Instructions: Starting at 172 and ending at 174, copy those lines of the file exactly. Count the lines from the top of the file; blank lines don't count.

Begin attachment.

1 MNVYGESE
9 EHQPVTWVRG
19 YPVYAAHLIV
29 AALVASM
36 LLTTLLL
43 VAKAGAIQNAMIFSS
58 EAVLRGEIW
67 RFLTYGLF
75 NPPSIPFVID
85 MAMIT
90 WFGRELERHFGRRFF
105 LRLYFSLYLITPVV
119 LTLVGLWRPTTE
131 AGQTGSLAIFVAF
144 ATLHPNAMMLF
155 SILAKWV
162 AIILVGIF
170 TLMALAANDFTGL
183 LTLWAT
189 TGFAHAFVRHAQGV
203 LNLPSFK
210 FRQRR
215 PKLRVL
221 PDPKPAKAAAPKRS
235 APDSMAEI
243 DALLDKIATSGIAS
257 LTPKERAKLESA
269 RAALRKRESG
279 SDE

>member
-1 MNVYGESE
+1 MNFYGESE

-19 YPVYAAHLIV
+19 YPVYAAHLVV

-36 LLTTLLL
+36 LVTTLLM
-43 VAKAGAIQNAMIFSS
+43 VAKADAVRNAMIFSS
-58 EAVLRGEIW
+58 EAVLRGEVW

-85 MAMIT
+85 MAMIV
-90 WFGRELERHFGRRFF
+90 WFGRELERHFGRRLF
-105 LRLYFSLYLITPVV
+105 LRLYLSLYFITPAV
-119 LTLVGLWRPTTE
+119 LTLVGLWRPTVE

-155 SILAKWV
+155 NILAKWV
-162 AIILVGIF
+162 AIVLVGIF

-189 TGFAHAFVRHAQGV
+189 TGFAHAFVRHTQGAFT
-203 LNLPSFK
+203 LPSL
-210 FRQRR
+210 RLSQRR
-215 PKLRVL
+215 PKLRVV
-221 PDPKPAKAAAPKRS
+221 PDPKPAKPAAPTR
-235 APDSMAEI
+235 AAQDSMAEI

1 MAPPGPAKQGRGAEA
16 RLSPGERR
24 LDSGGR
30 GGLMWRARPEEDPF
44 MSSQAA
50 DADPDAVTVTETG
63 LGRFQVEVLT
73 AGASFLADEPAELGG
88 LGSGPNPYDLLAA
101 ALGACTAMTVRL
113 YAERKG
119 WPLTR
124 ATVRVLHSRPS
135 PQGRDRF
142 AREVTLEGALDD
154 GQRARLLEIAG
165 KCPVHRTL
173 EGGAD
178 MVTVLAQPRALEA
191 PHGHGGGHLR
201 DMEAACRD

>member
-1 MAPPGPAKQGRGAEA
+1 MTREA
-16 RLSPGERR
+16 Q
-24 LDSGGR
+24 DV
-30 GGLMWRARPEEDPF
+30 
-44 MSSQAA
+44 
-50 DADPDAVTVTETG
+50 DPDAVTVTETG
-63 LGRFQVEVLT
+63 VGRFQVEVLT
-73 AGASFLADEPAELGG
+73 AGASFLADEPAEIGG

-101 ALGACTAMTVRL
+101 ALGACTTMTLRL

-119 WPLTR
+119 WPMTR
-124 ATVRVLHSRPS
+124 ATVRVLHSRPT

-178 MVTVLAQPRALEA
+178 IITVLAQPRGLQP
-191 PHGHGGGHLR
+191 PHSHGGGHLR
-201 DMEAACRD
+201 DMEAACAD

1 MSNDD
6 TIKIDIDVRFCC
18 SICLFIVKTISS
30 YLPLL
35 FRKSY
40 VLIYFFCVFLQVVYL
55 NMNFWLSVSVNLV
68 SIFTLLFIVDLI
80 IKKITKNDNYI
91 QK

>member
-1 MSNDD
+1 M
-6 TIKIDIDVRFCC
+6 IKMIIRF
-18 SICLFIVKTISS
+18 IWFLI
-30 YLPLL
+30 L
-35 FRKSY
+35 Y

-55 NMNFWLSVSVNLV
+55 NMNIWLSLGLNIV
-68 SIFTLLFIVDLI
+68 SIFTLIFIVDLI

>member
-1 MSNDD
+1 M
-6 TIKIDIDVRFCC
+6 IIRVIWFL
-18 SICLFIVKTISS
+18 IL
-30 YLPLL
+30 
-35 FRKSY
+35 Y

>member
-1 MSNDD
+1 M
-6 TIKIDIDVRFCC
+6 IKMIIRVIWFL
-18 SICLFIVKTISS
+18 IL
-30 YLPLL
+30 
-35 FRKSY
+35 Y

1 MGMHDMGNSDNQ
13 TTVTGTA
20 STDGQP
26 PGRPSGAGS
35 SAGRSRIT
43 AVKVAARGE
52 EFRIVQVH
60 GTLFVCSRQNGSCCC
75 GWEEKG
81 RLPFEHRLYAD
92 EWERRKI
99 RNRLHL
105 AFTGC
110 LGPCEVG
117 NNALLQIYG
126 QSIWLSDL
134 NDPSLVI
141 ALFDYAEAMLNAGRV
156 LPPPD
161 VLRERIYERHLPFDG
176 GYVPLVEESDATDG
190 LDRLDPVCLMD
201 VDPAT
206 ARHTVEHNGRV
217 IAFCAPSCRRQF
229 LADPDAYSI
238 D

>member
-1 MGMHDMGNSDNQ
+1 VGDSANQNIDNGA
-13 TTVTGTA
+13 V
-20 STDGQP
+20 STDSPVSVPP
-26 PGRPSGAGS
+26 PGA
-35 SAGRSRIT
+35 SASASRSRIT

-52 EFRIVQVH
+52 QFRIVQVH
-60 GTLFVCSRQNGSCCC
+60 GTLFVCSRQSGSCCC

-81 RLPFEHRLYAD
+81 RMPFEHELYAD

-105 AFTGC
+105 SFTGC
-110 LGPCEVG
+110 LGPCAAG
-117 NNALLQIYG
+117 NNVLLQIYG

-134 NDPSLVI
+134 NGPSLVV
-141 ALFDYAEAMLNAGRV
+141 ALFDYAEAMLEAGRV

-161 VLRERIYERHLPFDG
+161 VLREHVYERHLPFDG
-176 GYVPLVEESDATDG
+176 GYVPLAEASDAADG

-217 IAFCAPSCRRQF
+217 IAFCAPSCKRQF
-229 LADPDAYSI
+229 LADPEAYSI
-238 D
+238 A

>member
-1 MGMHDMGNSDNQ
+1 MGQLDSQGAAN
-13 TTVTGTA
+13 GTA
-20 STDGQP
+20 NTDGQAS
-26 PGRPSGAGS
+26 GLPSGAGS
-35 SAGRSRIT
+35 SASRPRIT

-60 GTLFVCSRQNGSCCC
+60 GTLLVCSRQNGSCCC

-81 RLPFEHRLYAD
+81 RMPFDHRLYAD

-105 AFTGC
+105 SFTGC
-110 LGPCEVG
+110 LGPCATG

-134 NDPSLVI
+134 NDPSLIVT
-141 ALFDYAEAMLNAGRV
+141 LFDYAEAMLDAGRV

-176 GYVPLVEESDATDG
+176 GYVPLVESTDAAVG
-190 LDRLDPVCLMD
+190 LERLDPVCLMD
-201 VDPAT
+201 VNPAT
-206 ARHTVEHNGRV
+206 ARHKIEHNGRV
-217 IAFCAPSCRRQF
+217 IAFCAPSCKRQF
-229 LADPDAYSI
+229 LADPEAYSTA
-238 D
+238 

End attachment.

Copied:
92 EWERRKI
99 RNRLHL
105 AFTGC